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A study done in Denmark on about 68,120 women who became pregnant between 1996 and 2002 has come to the conclusion that presence of Rheumatoid Arthritis makes it difficult for the women to conceive.

Women with Rheumatoid Arthritis Find It Hard To Get Pregnant

According to the study, published in the journal Arthritis and Rheumatism, it was found that almost 25% women suffering from RA tried unsuccessfully for a year to conceive before finally getting pregnant as compared to 16% women who did not have RA. 10% of women with RA were treated for infertility as compared to 8% women without RA. 41% of women with RA got pregnant within 2 months of trying as compared to 48% women who did not suffer from RA. Thus it was concluded that rheumatoid arthritis makes it difficult for the women to conceive. Though the disease does not affect the fertility rate, it seems to increase the time to pregnancy.

It is difficult to say whether the time to pregnancy increases because of the rheumatoid arthritis or because of the various medicines taken to counter RA. There is no evidence till date to suggest that RA hinders pregnancy. However, the patients of RA trying to conceive are asked to stop their medications beforehand as these may have deleterious effect on the fetus. Medicines like methotrexate are known to produce birth defects whereas newer disease modifying anti-rheumatic drugs (DMARDs) like etanercept and infliximab have not been studied enough for their effect on the developing embryo. It has been hypothesized that this sudden stoppage of treatment for RA results in the flaring up of the disease which may somehow be related to difficulty in conceiving.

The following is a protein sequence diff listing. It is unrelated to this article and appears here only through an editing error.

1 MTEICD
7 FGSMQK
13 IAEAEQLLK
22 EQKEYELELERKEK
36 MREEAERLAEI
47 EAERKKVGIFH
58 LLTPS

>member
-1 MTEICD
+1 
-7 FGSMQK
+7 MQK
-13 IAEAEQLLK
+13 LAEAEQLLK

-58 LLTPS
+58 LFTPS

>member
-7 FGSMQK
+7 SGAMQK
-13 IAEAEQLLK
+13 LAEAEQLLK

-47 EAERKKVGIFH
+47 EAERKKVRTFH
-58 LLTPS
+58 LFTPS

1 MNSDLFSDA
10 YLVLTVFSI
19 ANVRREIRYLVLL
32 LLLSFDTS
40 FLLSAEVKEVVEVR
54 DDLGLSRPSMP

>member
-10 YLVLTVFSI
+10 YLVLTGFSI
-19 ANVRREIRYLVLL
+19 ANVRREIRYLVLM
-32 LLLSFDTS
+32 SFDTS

Rheumatoid Arthritis has different effects on the different stages of pregnancy

Rheumatoid Arthritis is an autoimmune disease commonly affecting the women, wherein the body’s immune system fails to recognize its own tissue and starts damaging the joints resulting in pain, inflammation and subsequent destruction of the joints. Women suffering from RA may take longer to conceive because of inconsistent ovulation; and fatigue and pain leading to a decrease in sex drive.


Before trying to conceive, it is better to consult the doctor so that any harmful medication is tapered off or is replaced by some other safe alternative. Different medications for RA take different time to be completely washed away from the system. RA has different effects on the different stages of pregnancy. During the first trimester of pregnancy, women suffering from RA tend to get more fatigued. Almost 70 to 80% women report an improvement in their symptoms during the second trimester of pregnancy. This is especially true in women who are negative for the rheumatoid factor and anti CCP autoantibody. The fatigue worsens once again with the onset of the third trimester though now it is more related to the growing weight of the baby. RA increases the chances of an early labor and delivery of a premature baby. The likelihood of undergoing a cesarean section to deliver the baby is also more. This is because of the involvement of the hip joint by the arthritis. RA tends to flare up in the post partum period. Getting back with the old medication that the patient was taking before pregnancy should be discussed with the doctor in view of breast feeding.

Though women with RA take slightly longer to conceive, the delay is not very significant. It is advisable for such women not to put their plans of having a baby on hold as it will be more difficult to conceive in the late reproductive years.

  • Damini Jawaheer,Jin Liang Zhu,Ellen A. Nohr,Jørn Olsen. Time to pregnancy among women with rheumatoid arthritis. DOI: 10.1002/art.30327. American College of Rheumatology
  • Photo courtesy of Torsten Mangner by Flickr : www.flickr.com/photos/alphaone/250485343/